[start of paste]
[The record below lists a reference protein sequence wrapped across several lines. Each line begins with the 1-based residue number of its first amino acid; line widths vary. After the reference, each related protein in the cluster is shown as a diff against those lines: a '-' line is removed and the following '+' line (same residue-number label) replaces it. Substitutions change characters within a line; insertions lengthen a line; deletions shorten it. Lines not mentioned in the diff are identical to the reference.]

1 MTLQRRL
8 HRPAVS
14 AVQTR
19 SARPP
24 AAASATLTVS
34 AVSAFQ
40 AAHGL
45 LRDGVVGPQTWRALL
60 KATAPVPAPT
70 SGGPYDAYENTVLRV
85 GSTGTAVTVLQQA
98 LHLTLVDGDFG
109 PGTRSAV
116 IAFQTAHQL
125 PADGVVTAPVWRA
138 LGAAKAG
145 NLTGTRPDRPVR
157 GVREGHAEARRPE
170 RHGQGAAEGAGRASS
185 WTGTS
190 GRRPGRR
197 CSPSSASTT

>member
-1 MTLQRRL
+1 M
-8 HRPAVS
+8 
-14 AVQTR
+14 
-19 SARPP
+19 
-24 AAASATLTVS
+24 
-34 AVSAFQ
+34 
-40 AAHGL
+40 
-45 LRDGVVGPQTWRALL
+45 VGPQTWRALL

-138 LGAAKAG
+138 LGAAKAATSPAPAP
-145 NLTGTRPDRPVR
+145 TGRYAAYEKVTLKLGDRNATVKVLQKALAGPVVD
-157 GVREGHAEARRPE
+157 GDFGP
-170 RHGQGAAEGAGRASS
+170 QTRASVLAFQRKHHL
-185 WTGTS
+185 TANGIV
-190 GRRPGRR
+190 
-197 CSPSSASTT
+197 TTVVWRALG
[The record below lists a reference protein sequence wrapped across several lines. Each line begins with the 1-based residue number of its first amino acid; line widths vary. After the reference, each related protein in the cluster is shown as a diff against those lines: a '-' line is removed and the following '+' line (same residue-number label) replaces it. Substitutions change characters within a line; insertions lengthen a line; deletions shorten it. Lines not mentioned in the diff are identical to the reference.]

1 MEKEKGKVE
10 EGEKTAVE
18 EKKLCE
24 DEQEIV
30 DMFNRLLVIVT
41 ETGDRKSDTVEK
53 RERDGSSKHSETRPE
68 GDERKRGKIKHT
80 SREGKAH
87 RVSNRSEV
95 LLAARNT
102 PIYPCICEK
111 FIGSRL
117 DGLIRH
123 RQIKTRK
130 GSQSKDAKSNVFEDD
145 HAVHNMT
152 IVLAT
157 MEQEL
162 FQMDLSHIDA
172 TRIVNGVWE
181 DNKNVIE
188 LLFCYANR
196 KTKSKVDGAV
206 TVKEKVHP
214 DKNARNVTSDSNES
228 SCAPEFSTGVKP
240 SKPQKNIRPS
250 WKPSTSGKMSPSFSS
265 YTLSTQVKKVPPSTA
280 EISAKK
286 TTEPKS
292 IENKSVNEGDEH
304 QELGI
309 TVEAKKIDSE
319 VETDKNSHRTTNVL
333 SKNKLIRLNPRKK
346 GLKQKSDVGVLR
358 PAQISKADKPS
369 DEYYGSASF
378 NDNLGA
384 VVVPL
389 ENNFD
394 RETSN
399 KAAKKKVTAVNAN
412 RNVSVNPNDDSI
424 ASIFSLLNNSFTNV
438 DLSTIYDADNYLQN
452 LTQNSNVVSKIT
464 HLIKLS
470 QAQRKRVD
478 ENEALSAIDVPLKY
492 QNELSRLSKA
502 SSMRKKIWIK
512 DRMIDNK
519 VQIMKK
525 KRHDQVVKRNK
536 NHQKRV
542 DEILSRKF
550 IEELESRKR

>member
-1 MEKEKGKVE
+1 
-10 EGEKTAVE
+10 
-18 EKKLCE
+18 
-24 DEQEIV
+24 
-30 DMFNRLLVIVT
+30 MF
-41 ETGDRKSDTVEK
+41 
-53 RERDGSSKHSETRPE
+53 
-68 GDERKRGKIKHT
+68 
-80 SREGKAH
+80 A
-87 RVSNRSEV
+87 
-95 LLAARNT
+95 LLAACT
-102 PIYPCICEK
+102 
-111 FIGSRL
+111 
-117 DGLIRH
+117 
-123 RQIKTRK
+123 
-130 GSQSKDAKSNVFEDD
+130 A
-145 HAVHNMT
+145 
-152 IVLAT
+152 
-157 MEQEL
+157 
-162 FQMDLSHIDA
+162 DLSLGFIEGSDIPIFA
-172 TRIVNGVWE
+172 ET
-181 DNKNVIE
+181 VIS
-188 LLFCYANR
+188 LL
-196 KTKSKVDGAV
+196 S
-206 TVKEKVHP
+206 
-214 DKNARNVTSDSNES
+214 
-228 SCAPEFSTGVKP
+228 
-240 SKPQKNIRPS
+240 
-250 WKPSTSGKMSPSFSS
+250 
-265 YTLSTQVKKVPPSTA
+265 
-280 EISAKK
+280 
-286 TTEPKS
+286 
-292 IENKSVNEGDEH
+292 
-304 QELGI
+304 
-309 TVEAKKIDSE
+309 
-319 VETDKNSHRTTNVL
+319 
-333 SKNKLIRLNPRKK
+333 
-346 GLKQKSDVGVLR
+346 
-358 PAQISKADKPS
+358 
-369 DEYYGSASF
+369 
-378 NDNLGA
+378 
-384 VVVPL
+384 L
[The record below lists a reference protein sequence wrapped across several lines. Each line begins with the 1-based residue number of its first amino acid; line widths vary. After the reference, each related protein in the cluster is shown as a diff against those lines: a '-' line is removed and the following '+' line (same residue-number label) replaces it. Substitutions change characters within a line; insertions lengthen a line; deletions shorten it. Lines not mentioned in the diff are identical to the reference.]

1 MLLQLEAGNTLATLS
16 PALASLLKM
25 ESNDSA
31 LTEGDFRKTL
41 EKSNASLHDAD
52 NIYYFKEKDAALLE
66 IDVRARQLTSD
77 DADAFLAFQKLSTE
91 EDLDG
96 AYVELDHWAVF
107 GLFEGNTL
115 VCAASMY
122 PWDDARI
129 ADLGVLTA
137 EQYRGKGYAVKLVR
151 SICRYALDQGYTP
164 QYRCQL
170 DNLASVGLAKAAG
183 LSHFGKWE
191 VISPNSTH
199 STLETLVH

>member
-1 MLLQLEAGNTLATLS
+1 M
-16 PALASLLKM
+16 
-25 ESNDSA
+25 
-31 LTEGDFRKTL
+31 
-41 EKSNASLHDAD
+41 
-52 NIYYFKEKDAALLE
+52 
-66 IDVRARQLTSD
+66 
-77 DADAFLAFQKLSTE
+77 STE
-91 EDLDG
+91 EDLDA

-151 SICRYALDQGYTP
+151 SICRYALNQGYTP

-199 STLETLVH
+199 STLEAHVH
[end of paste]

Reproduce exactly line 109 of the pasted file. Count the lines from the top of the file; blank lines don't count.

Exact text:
502 SSMRKKIWIK